Although one could argue it is because of cultural customs that prevent Asian Americans from fighting back - that is, showing humbleness and being deferential to authority - the truth is we have been speaking up for ages. With the case of Yee Shun, as previously mentioned, by winning the right to testify, we set in motion an advocacy for our civil rights. As Cheryll Leo-Gwin, a Chinese American artist who co-designed the memorial for Yee Shun puts it, “We fought back. We didn’t give up.”
Take the 70s in Manhattan, New York when Asian Americans for Equal Employment organized months of protesting for fair hiring practices when a developer refused to hire Asian workers for the building of “Confucius Plaza.” Dozens were arrested before DeMatteis Corp. finally agreed to hire 27 minority workers, including some Asians.
These activists created a movement which lasted for four decades, in which they fought for equal rights and access to denied city services, against the exploitation of workers and foul working conditions in illegal sweatshops and factories.
In 1982, the race-fueled murder of Vincent Chin that resulted in the two white perpetrators getting off on probabation and no jail time, sparked an outrage in the Asian American community and helped further form the collective movements of the 80s.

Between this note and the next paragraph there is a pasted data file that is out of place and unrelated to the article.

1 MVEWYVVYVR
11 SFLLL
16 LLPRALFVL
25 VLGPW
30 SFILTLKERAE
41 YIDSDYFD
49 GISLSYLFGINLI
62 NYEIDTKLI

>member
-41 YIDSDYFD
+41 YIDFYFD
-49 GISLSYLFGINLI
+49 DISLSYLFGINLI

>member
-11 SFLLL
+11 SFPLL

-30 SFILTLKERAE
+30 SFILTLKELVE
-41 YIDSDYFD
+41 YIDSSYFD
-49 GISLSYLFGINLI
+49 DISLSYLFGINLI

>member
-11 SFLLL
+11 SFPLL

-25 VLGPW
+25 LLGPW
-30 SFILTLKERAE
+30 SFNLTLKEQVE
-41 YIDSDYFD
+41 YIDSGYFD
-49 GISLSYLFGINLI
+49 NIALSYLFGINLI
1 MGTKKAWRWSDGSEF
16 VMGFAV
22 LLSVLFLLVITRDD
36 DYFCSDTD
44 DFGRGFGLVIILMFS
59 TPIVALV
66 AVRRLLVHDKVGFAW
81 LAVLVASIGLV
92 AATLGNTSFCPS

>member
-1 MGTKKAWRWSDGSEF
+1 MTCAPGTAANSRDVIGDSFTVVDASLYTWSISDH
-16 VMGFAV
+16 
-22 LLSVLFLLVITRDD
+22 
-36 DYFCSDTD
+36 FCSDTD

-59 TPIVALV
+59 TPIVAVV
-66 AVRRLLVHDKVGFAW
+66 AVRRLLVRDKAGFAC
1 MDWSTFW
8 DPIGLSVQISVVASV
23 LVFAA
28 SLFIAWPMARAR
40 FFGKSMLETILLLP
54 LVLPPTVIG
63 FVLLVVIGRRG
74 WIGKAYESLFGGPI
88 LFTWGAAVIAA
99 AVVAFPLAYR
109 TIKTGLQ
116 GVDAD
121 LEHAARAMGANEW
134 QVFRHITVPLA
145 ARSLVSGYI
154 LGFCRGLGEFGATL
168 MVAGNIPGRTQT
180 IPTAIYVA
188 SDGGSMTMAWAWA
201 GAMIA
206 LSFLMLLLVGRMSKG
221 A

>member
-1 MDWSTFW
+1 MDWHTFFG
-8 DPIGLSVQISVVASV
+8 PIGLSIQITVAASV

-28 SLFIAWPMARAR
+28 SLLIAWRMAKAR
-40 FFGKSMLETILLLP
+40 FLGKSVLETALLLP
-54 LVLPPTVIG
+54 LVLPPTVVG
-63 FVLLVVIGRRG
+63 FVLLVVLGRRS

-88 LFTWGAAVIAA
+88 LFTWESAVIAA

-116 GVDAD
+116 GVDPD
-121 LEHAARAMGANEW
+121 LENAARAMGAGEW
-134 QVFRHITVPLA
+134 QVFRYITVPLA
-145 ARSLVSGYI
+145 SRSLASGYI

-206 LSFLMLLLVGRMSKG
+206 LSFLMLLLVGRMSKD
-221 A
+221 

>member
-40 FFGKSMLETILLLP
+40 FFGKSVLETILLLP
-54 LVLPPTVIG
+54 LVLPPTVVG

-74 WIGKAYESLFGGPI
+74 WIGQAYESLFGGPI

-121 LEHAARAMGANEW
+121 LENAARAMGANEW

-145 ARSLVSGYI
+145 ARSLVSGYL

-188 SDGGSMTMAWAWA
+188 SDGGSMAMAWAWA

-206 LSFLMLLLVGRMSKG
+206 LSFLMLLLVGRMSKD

In more modern times, Asian Americans have contributed to protests against the anti-Muslim policies that took place after 9/11, Harvard and their admissions standards for Asians in 2015, campaigned in 2016 against the underrepresentation of Asians in Hollywood, and many of us have opposed Donald Trump’s presidency in 2016 as well. We continue to fight for issues surrounding climate change, affirmative action, tax abatements, and more.
In 2020, we continue to face racism, bullying, and discrimination, as well as more silent forms of oppression through stereotyping and the ever prevailing model minority myth - or dare I say, bullshit.
Our problems are very real, and Asian Americans will never be white in the eyes of white Americans. No matter how much it looks as if we have assimilated into western life, or how misleading the statistics are displaying Asian success, Asians are still being treated as “other,” as much as any other minority group.
Instead of pushing Asians aside in the minority game of “who is most oppressed,” and a second favorite of “who has the right to complain,” we should recognize that we all deal with the effects of structural racism and systemic inequalities.
We share quite a lot of the same struggles and instead of stepping on one minority group, through racist insults and the spread of misinformation, we should focus on uplifting everybody so that one day, there will no longer be a “model minority” to be compared to. It simply does not exist.
The coronavirus may be scary, but what is even more threatening is what the virus has revealed in terms of how well (or not) humanity stands together in times of need.
Put back those packs of toilet paper and handsanitizers, educate yourself on the facts of the caronavirus and think before you speak, and sneeze!